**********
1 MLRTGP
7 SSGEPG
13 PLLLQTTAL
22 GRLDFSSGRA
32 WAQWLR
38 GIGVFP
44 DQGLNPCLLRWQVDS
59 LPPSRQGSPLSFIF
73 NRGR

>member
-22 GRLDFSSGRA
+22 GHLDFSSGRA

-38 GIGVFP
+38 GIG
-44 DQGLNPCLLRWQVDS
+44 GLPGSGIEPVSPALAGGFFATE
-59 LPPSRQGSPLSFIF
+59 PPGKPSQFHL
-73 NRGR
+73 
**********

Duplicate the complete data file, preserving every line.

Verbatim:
1 MLRTGP
7 SSGEPG
13 PLLLQTTAL
22 GRLDFSSGRA
32 WAQWLR
38 GIGVFP
44 DQGLNPCLLRWQVDS
59 LPPSRQGSPLSFIF
73 NRGR

>member
-22 GRLDFSSGRA
+22 GHLDFSSGRA

-38 GIGVFP
+38 GIG
-44 DQGLNPCLLRWQVDS
+44 GLPGSGIEPVSPALAGGFFATE
-59 LPPSRQGSPLSFIF
+59 PPGKPSQFHL
-73 NRGR
+73 